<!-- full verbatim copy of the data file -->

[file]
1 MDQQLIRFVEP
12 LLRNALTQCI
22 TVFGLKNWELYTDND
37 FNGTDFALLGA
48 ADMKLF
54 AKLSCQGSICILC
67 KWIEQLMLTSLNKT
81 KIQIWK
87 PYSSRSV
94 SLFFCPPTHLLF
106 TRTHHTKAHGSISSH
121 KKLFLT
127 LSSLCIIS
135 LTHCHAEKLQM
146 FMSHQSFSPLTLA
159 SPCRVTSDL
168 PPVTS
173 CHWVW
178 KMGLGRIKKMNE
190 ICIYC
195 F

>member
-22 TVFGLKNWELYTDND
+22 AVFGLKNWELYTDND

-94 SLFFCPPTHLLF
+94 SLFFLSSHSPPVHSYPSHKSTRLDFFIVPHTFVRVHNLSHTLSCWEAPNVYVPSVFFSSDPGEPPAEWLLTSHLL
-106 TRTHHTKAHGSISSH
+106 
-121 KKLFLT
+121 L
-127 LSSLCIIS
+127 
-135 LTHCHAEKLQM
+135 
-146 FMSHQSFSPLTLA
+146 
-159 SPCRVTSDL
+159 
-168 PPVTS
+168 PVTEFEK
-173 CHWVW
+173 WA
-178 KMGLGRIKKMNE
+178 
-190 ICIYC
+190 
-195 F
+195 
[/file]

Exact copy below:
1 MDQQLIRFVEP
12 LLRNALTQCI
22 TVFGLKNWELYTDND
37 FNGTDFALLGA
48 ADMKLF
54 AKLSCQGSICILC
67 KWIEQLMLTSLNKT
81 KIQIWK
87 PYSSRSV
94 SLFFCPPTHLLF
106 TRTHHTKAHGSISSH
121 KKLFLT
127 LSSLCIIS
135 LTHCHAEKLQM
146 FMSHQSFSPLTLA
159 SPCRVTSDL
168 PPVTS
173 CHWVW
178 KMGLGRIKKMNE
190 ICIYC
195 F

>member
-22 TVFGLKNWELYTDND
+22 AVFGLKNWELYTDND

-94 SLFFCPPTHLLF
+94 SLFFLSSHSPPVHSYPSHKSTRLDFFIVPHTFVRVHNLSHTLSCWEAPNVYVPSVFFSSDPGEPPAEWLLTSHLL
-106 TRTHHTKAHGSISSH
+106 
-121 KKLFLT
+121 L
-127 LSSLCIIS
+127 
-135 LTHCHAEKLQM
+135 
-146 FMSHQSFSPLTLA
+146 
-159 SPCRVTSDL
+159 
-168 PPVTS
+168 PVTEFEK
-173 CHWVW
+173 WA
-178 KMGLGRIKKMNE
+178 
-190 ICIYC
+190 
-195 F
+195 